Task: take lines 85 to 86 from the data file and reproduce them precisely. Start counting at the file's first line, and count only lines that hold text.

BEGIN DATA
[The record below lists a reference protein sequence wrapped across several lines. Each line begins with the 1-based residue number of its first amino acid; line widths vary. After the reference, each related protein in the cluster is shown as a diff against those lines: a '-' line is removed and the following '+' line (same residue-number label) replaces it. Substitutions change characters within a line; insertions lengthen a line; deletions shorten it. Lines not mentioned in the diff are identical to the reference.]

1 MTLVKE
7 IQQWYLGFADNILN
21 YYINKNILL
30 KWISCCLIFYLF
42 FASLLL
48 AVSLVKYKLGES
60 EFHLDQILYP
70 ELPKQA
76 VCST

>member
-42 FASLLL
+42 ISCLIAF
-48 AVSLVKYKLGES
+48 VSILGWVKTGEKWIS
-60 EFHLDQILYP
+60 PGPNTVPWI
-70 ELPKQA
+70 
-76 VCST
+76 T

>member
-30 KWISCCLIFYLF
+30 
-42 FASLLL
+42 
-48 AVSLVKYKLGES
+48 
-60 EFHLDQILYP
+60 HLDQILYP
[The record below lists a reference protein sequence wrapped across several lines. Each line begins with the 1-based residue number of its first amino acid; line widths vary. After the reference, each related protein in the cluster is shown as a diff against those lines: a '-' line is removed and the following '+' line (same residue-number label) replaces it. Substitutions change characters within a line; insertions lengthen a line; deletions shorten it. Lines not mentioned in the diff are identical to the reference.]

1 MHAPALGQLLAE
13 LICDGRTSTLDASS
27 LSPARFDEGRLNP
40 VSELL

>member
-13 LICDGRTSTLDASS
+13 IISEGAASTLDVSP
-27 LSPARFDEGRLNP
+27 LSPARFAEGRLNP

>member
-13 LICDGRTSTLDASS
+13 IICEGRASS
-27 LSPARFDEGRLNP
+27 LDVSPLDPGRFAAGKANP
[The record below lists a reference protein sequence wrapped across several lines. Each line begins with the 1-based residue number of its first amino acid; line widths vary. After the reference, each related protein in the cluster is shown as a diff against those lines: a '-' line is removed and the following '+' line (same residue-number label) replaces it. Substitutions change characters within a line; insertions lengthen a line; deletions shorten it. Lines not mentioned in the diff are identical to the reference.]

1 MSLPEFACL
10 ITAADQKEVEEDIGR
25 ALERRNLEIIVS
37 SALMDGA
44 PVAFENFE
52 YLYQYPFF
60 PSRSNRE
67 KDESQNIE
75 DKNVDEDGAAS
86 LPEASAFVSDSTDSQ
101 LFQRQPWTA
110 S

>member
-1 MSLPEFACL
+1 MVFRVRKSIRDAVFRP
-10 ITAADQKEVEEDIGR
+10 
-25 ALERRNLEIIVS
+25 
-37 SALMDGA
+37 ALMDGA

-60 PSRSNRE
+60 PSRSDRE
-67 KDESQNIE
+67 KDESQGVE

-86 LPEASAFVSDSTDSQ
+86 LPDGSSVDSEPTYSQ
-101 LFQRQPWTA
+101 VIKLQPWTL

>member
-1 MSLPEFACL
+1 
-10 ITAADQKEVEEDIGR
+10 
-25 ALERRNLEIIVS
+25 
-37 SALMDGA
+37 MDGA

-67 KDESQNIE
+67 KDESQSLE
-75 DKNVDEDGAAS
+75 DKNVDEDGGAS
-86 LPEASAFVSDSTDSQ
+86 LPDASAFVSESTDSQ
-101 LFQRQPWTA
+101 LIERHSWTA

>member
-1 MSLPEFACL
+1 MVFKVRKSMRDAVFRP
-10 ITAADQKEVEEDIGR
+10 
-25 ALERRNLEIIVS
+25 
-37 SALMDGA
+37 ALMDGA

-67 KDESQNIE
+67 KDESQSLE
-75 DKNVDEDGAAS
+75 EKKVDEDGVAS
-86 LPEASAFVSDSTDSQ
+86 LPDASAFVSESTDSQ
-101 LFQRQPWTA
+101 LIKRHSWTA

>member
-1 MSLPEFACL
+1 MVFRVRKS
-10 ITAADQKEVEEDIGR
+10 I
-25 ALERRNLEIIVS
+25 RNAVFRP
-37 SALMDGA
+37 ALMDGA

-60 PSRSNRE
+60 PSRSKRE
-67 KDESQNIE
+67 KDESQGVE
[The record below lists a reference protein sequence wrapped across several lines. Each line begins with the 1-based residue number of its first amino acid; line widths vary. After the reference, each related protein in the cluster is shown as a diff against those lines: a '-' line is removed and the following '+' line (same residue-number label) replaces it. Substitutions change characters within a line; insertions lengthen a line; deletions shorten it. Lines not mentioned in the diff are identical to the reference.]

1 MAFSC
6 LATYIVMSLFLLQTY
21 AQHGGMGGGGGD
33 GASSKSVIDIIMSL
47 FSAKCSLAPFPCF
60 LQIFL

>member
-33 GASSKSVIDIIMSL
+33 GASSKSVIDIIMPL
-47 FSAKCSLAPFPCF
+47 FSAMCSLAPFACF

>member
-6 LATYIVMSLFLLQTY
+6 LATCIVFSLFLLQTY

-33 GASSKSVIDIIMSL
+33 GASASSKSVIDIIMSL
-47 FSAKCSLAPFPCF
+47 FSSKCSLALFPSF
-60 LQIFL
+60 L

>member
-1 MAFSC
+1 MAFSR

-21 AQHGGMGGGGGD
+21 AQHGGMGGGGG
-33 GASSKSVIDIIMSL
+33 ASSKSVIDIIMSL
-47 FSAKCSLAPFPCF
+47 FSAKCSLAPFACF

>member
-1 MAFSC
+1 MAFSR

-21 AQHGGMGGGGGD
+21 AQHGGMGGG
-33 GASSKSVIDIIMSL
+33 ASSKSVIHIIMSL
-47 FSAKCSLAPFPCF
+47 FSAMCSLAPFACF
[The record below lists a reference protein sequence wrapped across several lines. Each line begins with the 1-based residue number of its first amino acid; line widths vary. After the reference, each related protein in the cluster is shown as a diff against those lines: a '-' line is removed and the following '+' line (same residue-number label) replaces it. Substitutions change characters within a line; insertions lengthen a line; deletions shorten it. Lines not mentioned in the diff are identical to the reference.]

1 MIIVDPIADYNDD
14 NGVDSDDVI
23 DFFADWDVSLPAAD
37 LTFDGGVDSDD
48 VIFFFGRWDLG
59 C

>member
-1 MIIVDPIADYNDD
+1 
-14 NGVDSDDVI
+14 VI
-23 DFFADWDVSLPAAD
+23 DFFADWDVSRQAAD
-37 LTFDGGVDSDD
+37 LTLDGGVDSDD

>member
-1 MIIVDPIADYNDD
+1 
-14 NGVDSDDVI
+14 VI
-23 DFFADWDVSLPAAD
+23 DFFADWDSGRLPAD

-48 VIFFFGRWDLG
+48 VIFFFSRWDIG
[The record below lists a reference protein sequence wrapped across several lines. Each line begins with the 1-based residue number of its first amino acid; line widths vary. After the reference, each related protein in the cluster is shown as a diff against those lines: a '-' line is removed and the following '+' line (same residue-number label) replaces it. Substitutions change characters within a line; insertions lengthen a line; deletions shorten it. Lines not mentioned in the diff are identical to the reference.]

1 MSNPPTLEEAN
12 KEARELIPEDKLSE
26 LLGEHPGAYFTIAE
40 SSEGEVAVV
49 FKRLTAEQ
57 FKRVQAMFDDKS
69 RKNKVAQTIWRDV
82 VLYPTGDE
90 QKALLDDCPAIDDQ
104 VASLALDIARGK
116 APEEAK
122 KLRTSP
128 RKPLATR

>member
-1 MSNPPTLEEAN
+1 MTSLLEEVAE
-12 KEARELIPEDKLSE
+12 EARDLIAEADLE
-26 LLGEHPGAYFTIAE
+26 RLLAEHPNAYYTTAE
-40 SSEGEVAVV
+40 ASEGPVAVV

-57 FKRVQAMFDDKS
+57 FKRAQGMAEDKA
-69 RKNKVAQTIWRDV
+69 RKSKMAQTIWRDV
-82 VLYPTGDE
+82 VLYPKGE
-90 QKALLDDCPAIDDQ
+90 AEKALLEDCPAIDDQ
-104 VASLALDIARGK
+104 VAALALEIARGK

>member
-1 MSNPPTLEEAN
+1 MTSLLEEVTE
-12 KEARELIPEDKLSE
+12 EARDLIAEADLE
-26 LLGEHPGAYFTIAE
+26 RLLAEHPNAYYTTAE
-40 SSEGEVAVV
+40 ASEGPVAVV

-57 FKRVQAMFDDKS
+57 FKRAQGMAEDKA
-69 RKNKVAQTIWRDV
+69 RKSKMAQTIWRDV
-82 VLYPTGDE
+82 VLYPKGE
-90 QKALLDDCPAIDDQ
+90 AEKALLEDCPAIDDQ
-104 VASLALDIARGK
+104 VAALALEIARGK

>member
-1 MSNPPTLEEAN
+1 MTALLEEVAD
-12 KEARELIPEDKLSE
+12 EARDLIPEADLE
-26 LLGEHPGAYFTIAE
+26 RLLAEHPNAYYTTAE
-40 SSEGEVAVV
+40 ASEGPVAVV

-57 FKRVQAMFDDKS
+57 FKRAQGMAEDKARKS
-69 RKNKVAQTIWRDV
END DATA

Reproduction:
-67 KDESQNIE
+67 KDESQSLE